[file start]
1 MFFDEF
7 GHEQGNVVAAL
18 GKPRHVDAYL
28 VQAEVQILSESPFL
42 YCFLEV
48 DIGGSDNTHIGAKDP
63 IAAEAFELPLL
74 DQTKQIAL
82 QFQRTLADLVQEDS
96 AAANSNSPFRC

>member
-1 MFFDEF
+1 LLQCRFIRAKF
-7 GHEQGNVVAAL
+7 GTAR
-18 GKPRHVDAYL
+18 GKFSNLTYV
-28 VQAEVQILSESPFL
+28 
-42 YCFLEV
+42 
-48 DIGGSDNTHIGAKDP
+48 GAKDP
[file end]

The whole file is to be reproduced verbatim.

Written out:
1 MFFDEF
7 GHEQGNVVAAL
18 GKPRHVDAYL
28 VQAEVQILSESPFL
42 YCFLEV
48 DIGGSDNTHIGAKDP
63 IAAEAFELPLL
74 DQTKQIAL
82 QFQRTLADLVQEDS
96 AAANSNSPFRC

>member
-1 MFFDEF
+1 LLQCRFIRAKF
-7 GHEQGNVVAAL
+7 GTAR
-18 GKPRHVDAYL
+18 GKFSNLTYV
-28 VQAEVQILSESPFL
+28 
-42 YCFLEV
+42 
-48 DIGGSDNTHIGAKDP
+48 GAKDP